Video | Agriculture | Confidence | Economy | Energy | Employment | Finance | Media | Property | RBNZ | Science | SOEs | Tax | Technology | Telecoms | Tourism | Transport | Search

 

Drug Testing For Chickens Shows No 'Fowl Play'

Random drug testing of NZ chickens has not shown any trace of added growth hormones. The facts are: it is illegal to use hormonal growth promotants in NZ broiler chickens; there are no hormonal growth promotants licensed for use in poultry production in NZ; and hormonal growth promotants have never been used in poultry meat production in NZ*. Despite this, indications are that just 16% of New Zealanders know that our chickens have no added hormones.

Consequently, Tegel is launching a high profile campaign to dispel the myth that chickens are fed hormones, following a CM Research survey which revealed that 74% of people would be more inclined to buy chicken if they thought no hormones were added.

The Tegel campaign will include TV advertising and more prominent on-pack labelling to show consumers that chickens are not fed hormones.

Peter Lucas, Tegel Food's Managing Director, says "We can guarantee that our chickens don't contain added hormones, but you don't have to take our word for it. The Ministry of Agriculture and Forestry has a comprehensive residue-testing programme for New Zealand broiler chicken. If a product fails, companies are breaking the law, as it's illegal to give chickens growth hormones. We believe it's in the public's best interest to know that our product has never tested positive for added hormones since testing began."

To verify the misconceptions found in the CM Research survey, Tegel conducted its own survey and were alarmed at the results.

Tegel discovered that 84% of the people surveyed believe or are uncertain as to whether NZ chickens are fed hormones. Mr Lucas said that consumers' perception of what happens to chickens as they grow is far from the truth.

Says Mr Lucas, "Our research has clearly shown that people's belief that hormones are added to chickens is largely developed through word of mouth. They cannot believe that a broiler chicken can naturally grow so quickly. The fact is that careful breeding and provision of good food and good growing conditions, along with strict biosecurity and animal health and welfare practices ensure optimum growth rates and healthy birds."

MAF has also confirmed that no residues of anabolic substances (such as steroids, stilbenes or beta agonists) have ever been identified in chickens under the annual chemical residue monitoring programme they operate in collaboration with the poultry meat industry. MAF conducts random tests on broiler chicken throughout New Zealand and operates to rigid standards.

* Source: Poultry Industry Association of New Zealand (Inc).


© Scoop Media

 
 
 
Business Headlines | Sci-Tech Headlines

 

ScoopPro: Helping The Education Sector Get More Out Of Scoop

The ScoopPro professional license includes a suite of useful information tools for professional users of Scoop including some specifically for those in the education sector to make your Scoop experience better. More>>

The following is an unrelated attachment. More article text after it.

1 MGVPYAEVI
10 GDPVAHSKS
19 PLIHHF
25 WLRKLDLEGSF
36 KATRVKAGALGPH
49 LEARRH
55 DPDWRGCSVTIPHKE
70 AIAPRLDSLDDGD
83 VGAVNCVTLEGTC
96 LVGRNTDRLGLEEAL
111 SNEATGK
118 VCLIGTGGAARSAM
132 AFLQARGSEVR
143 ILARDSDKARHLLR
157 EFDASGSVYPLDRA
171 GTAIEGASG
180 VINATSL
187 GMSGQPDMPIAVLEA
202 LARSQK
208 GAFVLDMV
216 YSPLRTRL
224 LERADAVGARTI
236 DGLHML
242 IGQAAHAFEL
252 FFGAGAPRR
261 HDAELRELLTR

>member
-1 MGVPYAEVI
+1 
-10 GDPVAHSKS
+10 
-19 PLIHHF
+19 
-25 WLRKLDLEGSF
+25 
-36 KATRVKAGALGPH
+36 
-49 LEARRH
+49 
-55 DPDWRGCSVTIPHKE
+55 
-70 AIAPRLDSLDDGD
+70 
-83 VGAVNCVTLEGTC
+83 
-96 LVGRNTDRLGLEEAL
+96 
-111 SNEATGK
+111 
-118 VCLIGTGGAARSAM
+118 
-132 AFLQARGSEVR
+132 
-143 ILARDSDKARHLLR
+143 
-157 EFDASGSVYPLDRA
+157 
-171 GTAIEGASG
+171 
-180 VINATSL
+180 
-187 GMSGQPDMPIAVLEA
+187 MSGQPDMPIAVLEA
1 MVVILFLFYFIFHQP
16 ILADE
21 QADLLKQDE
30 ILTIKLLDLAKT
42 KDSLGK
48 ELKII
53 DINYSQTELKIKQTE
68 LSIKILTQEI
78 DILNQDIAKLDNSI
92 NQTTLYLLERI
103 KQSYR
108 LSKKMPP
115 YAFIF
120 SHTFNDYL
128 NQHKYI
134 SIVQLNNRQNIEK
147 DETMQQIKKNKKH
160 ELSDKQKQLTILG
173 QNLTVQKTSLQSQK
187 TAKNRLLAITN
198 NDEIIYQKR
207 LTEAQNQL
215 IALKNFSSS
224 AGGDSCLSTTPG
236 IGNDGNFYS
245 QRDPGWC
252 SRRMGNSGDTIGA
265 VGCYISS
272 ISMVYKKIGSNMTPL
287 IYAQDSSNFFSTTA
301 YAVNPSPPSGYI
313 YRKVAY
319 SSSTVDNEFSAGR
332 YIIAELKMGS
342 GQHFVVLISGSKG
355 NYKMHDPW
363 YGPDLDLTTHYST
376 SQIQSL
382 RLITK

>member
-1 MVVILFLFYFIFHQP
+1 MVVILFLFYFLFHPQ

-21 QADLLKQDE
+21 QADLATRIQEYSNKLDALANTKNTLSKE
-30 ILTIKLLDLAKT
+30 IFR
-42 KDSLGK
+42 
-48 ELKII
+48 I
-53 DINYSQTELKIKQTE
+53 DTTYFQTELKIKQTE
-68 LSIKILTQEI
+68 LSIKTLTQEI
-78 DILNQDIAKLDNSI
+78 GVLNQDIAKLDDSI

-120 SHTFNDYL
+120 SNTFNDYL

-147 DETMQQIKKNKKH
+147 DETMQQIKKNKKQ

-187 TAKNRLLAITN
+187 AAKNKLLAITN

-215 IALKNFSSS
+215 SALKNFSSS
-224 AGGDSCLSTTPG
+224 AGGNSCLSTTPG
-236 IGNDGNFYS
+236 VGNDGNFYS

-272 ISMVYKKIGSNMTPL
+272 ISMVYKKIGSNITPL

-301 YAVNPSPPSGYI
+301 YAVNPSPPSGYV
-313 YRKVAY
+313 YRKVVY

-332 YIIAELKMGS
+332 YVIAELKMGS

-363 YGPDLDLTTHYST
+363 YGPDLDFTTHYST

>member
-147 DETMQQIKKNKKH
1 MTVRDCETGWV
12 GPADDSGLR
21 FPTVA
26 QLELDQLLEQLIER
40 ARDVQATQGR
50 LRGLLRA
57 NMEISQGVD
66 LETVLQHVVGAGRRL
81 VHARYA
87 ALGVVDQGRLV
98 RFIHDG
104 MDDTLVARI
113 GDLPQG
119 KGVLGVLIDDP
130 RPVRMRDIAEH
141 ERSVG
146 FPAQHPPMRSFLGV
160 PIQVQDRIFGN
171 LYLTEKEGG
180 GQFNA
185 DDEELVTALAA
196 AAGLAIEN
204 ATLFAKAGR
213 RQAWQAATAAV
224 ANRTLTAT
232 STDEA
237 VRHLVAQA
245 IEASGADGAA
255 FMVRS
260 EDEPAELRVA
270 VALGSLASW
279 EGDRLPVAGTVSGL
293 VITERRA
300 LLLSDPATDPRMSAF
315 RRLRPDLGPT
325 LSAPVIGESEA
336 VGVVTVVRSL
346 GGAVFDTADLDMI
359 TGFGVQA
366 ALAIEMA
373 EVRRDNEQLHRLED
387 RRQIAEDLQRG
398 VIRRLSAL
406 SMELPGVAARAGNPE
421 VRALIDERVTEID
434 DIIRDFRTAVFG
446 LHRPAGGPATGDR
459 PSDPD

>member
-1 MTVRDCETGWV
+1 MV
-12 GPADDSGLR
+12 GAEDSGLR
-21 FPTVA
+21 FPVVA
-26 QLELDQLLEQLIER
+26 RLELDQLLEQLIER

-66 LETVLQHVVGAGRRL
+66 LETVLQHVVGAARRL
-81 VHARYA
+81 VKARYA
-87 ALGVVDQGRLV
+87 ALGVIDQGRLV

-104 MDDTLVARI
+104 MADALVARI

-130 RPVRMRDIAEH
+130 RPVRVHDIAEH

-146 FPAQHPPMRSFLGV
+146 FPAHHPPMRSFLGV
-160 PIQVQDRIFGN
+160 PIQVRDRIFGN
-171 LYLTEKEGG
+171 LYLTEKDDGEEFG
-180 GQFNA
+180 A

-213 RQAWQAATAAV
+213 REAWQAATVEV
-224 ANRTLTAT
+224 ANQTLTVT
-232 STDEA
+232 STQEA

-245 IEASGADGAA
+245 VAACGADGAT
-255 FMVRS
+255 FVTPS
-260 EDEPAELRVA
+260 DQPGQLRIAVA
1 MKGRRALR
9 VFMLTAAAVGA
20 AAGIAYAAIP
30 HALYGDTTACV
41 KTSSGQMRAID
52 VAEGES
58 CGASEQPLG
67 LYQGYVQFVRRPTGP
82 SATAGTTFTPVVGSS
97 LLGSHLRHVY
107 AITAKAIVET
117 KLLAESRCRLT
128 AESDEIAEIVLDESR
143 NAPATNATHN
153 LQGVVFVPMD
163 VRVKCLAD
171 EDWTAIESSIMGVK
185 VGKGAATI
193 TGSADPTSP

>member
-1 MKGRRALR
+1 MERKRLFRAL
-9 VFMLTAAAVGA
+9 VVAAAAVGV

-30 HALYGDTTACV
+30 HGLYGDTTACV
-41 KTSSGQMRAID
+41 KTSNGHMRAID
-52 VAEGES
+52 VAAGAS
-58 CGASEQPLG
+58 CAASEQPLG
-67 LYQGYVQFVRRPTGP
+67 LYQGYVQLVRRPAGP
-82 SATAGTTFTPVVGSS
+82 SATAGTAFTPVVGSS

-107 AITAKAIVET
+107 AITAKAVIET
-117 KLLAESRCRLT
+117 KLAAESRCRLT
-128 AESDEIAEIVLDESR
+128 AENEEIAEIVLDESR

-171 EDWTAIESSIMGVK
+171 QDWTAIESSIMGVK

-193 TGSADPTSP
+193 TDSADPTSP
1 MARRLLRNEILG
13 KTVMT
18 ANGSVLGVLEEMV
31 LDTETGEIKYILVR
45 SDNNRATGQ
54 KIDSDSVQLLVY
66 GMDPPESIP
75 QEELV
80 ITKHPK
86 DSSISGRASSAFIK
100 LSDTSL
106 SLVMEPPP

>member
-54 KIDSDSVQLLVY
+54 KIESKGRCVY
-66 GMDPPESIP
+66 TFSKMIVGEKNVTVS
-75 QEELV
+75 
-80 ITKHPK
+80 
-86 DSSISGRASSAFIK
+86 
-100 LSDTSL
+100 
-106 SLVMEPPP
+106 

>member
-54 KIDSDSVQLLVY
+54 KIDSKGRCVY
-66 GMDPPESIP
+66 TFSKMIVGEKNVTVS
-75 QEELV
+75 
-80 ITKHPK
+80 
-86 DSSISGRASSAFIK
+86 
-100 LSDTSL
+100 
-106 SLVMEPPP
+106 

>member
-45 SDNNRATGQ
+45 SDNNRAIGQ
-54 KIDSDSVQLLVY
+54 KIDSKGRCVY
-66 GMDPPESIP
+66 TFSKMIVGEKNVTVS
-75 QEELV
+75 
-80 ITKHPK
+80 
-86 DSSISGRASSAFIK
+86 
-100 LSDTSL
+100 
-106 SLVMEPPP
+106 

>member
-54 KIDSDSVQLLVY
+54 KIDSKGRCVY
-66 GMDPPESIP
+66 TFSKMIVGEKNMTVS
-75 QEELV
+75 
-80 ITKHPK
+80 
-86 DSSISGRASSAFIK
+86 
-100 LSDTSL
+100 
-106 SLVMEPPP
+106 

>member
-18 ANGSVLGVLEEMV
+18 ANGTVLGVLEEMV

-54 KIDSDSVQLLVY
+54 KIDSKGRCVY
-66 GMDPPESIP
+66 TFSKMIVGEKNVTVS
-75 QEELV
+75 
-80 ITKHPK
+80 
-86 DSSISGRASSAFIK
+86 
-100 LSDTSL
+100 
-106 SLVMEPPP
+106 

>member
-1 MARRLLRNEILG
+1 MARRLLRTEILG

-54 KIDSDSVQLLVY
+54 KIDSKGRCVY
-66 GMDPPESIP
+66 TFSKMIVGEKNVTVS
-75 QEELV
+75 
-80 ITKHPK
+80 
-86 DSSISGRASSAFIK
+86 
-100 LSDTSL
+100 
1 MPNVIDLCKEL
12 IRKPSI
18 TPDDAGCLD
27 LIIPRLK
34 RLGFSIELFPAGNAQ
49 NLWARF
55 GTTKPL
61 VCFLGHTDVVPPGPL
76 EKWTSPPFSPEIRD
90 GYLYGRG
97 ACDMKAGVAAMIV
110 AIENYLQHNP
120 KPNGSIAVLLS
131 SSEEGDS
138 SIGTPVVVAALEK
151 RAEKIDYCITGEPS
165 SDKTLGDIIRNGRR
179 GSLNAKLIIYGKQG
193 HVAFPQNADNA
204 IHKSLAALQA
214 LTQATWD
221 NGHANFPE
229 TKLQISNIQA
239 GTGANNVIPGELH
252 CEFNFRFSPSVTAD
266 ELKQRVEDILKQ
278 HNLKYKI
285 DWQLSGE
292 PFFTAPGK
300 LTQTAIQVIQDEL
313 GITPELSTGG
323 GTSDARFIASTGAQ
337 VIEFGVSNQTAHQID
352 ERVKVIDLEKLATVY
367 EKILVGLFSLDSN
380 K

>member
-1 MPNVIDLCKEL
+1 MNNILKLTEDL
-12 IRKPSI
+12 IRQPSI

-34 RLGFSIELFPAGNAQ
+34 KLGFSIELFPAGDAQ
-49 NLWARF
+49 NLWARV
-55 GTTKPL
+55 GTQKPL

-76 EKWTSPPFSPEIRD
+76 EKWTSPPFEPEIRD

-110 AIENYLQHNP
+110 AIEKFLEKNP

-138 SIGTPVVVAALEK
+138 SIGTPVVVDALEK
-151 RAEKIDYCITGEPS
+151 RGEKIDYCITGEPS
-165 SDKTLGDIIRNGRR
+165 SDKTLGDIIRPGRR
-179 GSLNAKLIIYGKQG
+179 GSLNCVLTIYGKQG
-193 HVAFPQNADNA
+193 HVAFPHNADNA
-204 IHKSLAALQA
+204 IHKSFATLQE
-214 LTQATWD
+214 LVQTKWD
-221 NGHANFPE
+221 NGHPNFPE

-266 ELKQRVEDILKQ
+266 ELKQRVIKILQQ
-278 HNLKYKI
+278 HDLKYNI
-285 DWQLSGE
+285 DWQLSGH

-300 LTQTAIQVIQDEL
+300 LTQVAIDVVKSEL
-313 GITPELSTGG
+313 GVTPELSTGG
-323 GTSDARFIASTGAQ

Big Tax Bill Due: Destiny Church Charities Deregistered

The independent Charities Registration Board has decided to remove Destiny International Trust and Te Hahi o Nga Matamua Holdings Limited from the Charities Register on 20 December 2017 because of the charities’ persistent failure to meet their annual return obligations. More>>

57 Million Users' Data: Uber Breach "Utterly Preventatable"

Cybersecurity leader Centrify says the Uber data breach of 57 million customer and driver records - which the ride-hailing company hid for more than a year - was “utterly preventable”. More>>

Scoop 3.0: How You Can Help Scoop’s Evolution

We have big plans for 2018 as we look to expand our public interest journalism coverage, upgrade our publishing infrastructure and offer even more valuable business tools to commercial users of Scoop. More>>

Having A Cow? Dairy Product Prices Slide For Fourth Straight Auction

Dairy product prices fell at the Global Dairy Trade auction, retreating for the fourth straight auction amid signs of increased production... Whole milk powder fell 2.7 percent to US$2,778 a tonne. More>>

ALSO:

Statistics: Butter At Record $5.67/Block; High Vegetable Prices

Rising dairy prices have pushed food prices up 2.7 percent in the year to October 2017, Stats NZ said today. This followed a 3.0 percent increase in the year to September 2017. More>>

ALSO:

Science: New Research Finds Herbicides Cause Antibiotic Resistance

New University of Canterbury research confirms that the active ingredients of the commonly used herbicides, RoundUp, Kamba and 2,4-D (glyphosate, dicamba and 2,4-D, respectively), each alone cause antibiotic resistance at concentrations well below label application rates. More>>

ALSO:

 
 
 
 
 
 
 
 
  • Bill Bennett on Tech